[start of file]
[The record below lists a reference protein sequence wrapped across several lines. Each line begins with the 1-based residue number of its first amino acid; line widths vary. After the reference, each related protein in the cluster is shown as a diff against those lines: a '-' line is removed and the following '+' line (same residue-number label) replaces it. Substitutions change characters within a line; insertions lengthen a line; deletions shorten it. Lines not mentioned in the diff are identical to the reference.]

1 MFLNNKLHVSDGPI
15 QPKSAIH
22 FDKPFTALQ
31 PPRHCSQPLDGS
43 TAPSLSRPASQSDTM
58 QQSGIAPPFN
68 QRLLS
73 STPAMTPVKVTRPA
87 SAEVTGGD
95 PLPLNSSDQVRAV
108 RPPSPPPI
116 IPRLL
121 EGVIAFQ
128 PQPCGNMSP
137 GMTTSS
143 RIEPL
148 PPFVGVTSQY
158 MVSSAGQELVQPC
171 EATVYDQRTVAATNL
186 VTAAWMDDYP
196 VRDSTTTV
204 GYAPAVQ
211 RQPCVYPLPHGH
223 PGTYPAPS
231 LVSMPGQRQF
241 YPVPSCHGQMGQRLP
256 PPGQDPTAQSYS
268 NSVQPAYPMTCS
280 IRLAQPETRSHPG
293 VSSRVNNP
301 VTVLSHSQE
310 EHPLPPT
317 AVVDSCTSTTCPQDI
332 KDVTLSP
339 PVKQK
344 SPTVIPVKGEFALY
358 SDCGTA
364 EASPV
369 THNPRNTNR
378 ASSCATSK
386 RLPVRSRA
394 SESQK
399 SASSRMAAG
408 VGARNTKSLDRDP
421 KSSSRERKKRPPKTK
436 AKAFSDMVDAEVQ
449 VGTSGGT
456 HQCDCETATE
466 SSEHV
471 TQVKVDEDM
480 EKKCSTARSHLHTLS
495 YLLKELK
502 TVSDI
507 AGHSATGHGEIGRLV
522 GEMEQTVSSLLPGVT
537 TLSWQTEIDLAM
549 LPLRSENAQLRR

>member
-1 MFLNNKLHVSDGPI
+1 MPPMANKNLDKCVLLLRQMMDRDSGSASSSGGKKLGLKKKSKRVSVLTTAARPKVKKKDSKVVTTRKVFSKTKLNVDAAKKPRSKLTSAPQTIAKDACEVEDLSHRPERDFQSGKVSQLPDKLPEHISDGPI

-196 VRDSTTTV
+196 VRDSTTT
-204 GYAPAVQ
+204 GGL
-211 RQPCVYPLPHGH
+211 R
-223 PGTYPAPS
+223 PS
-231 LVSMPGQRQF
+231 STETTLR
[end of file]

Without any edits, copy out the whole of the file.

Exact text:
[The record below lists a reference protein sequence wrapped across several lines. Each line begins with the 1-based residue number of its first amino acid; line widths vary. After the reference, each related protein in the cluster is shown as a diff against those lines: a '-' line is removed and the following '+' line (same residue-number label) replaces it. Substitutions change characters within a line; insertions lengthen a line; deletions shorten it. Lines not mentioned in the diff are identical to the reference.]

1 MFLNNKLHVSDGPI
15 QPKSAIH
22 FDKPFTALQ
31 PPRHCSQPLDGS
43 TAPSLSRPASQSDTM
58 QQSGIAPPFN
68 QRLLS
73 STPAMTPVKVTRPA
87 SAEVTGGD
95 PLPLNSSDQVRAV
108 RPPSPPPI
116 IPRLL
121 EGVIAFQ
128 PQPCGNMSP
137 GMTTSS
143 RIEPL
148 PPFVGVTSQY
158 MVSSAGQELVQPC
171 EATVYDQRTVAATNL
186 VTAAWMDDYP
196 VRDSTTTV
204 GYAPAVQ
211 RQPCVYPLPHGH
223 PGTYPAPS
231 LVSMPGQRQF
241 YPVPSCHGQMGQRLP
256 PPGQDPTAQSYS
268 NSVQPAYPMTCS
280 IRLAQPETRSHPG
293 VSSRVNNP
301 VTVLSHSQE
310 EHPLPPT
317 AVVDSCTSTTCPQDI
332 KDVTLSP
339 PVKQK
344 SPTVIPVKGEFALY
358 SDCGTA
364 EASPV
369 THNPRNTNR
378 ASSCATSK
386 RLPVRSRA
394 SESQK
399 SASSRMAAG
408 VGARNTKSLDRDP
421 KSSSRERKKRPPKTK
436 AKAFSDMVDAEVQ
449 VGTSGGT
456 HQCDCETATE
466 SSEHV
471 TQVKVDEDM
480 EKKCSTARSHLHTLS
495 YLLKELK
502 TVSDI
507 AGHSATGHGEIGRLV
522 GEMEQTVSSLLPGVT
537 TLSWQTEIDLAM
549 LPLRSENAQLRR

>member
-1 MFLNNKLHVSDGPI
+1 MPPMANKNLDKCVLLLRQMMDRDSGSASSSGGKKLGLKKKSKRVSVLTTAARPKVKKKDSKVVTTRKVFSKTKLNVDAAKKPRSKLTSAPQTIAKDACEVEDLSHRPERDFQSGKVSQLPDKLPEHISDGPI

-196 VRDSTTTV
+196 VRDSTTT
-204 GYAPAVQ
+204 GGL
-211 RQPCVYPLPHGH
+211 R
-223 PGTYPAPS
+223 PS
-231 LVSMPGQRQF
+231 STETTLR